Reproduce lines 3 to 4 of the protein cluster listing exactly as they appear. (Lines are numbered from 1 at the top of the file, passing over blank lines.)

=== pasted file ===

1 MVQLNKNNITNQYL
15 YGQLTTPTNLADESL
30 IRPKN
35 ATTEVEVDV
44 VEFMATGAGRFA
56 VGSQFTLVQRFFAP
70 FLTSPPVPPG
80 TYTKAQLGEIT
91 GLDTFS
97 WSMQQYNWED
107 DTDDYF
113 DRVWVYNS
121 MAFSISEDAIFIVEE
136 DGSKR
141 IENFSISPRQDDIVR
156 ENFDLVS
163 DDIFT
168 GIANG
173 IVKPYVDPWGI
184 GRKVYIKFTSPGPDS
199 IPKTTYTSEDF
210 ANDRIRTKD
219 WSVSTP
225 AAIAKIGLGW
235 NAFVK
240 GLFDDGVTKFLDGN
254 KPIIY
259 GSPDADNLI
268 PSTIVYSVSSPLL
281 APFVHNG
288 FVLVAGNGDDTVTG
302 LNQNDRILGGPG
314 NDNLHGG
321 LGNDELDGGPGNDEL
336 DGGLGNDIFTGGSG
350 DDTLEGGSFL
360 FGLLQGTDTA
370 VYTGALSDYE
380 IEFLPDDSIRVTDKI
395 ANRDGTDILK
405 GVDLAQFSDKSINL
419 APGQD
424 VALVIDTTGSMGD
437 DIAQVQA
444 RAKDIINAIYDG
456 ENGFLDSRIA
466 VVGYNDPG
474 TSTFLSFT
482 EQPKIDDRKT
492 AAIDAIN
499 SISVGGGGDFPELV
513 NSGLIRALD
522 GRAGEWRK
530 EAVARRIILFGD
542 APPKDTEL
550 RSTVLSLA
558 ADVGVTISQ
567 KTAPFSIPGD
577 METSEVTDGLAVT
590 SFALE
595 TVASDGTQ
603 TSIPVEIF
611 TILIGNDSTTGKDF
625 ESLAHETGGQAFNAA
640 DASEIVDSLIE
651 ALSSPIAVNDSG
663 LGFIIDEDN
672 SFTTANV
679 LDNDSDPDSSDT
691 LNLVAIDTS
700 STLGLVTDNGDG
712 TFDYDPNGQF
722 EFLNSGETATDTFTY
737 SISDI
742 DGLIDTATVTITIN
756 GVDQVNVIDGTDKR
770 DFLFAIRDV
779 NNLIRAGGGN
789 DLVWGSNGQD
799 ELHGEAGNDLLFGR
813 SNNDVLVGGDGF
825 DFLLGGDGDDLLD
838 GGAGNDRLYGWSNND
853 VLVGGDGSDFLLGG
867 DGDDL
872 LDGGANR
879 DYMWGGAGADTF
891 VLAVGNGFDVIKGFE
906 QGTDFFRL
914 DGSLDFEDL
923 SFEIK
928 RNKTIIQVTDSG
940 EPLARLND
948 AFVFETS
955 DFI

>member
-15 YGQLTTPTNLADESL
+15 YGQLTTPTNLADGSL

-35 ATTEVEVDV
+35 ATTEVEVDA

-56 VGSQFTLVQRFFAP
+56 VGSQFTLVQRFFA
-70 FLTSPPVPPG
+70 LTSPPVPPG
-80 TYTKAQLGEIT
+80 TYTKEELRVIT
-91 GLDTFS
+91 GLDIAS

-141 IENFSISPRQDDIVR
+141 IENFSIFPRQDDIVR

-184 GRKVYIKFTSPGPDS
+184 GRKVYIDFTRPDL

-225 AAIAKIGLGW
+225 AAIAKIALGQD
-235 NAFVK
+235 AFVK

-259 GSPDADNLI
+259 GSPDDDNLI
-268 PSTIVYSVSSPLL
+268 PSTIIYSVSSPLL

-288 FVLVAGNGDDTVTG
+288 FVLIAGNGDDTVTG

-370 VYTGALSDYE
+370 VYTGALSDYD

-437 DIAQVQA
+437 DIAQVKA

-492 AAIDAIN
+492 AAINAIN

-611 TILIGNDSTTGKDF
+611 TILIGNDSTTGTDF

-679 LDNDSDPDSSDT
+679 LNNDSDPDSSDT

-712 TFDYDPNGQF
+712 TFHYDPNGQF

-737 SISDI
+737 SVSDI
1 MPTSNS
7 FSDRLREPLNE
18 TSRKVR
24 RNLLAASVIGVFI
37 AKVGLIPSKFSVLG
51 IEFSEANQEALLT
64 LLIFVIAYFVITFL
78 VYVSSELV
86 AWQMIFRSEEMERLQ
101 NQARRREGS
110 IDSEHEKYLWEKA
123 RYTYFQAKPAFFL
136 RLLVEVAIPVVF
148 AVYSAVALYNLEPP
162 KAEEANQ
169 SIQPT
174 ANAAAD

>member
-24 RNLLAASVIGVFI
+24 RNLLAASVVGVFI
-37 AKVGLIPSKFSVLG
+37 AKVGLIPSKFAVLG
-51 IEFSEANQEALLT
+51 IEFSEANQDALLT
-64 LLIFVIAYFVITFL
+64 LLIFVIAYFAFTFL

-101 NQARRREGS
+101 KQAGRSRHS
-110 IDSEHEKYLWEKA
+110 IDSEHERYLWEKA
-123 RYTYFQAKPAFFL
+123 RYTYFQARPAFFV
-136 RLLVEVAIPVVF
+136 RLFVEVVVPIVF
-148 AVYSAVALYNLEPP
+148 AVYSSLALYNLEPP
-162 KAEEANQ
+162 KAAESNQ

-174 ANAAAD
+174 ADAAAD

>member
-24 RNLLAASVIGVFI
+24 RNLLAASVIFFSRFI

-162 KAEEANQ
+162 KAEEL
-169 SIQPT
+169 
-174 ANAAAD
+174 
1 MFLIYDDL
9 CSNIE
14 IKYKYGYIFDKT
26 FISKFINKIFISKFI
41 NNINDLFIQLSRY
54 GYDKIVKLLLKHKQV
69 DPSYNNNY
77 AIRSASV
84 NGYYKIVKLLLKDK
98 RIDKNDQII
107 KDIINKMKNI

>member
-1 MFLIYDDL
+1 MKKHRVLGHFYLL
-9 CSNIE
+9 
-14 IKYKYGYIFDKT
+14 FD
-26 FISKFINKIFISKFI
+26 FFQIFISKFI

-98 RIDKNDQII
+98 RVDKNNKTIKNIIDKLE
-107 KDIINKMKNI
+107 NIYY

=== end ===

30 IRPKN
35 ATTEVEVDV